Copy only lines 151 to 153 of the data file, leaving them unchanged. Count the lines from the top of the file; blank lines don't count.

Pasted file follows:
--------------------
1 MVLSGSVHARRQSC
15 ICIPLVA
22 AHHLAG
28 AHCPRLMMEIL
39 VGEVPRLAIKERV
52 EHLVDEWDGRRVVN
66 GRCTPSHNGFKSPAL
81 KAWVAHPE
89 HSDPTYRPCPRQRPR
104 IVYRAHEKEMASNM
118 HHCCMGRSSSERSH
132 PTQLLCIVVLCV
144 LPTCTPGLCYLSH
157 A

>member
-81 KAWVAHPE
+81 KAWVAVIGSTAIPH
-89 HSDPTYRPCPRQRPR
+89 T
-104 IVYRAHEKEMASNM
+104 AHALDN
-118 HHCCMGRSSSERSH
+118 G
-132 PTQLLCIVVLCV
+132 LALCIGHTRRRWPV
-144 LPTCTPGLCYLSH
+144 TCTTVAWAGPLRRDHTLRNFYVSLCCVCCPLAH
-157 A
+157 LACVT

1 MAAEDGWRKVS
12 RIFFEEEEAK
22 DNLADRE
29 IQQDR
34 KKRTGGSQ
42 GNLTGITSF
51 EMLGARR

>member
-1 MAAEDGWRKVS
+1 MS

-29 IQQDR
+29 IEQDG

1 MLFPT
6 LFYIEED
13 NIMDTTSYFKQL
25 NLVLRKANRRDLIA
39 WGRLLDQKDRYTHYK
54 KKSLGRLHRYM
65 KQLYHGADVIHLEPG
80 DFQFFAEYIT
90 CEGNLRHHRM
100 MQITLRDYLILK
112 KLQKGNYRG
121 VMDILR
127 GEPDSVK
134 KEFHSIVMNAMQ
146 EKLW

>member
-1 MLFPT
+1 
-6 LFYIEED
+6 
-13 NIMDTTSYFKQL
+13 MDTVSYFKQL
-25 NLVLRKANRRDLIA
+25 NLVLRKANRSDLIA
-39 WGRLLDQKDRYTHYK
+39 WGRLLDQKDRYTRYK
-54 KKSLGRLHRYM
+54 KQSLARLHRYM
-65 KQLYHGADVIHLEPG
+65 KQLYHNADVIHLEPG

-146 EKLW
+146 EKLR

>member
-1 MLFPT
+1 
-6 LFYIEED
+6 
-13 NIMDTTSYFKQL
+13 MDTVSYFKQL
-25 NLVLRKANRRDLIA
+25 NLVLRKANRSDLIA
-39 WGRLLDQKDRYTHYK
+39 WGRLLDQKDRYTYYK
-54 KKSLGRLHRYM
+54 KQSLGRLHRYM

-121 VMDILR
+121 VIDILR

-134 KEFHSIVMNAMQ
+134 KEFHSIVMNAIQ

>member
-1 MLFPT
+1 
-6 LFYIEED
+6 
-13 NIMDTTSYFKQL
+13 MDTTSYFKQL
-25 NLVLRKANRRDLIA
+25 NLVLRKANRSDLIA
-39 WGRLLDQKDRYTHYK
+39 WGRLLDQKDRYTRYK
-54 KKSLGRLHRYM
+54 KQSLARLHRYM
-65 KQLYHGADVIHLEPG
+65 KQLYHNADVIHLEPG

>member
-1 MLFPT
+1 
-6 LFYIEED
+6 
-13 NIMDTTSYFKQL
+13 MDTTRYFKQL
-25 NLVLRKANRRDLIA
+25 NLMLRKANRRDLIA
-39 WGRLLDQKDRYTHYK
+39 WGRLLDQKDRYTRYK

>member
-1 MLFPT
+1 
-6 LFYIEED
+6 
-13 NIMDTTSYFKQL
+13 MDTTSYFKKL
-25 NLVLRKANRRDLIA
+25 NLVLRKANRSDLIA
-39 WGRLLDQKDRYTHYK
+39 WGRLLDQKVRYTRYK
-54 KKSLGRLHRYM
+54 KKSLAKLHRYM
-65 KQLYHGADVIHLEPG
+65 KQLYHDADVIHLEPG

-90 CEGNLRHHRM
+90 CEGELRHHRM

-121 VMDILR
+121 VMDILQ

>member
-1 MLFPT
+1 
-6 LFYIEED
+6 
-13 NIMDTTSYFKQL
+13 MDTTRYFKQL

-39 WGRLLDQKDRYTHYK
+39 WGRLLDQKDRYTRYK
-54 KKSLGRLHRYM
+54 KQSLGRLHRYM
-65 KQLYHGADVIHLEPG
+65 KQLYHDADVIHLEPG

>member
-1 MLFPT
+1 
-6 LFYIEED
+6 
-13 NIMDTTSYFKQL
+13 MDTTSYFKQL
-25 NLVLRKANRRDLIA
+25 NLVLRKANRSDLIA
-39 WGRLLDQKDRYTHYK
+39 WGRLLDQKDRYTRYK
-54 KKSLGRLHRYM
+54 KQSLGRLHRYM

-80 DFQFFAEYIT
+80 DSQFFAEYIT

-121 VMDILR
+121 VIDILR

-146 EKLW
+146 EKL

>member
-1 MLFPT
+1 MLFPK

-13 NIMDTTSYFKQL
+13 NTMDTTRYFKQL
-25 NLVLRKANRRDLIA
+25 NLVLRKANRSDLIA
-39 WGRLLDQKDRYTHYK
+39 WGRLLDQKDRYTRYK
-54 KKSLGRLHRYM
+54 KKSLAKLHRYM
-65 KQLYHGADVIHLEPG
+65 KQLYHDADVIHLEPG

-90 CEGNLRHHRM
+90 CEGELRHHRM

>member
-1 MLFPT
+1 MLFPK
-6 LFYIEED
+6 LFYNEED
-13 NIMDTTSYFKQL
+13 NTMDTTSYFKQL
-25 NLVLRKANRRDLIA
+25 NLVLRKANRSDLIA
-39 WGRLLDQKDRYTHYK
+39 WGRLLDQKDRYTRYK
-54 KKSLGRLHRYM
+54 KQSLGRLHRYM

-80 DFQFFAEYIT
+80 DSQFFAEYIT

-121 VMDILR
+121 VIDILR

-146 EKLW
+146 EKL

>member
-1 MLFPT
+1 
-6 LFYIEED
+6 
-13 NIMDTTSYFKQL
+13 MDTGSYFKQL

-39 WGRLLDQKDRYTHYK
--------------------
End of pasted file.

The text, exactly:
+1 
-6 LFYIEED
+6 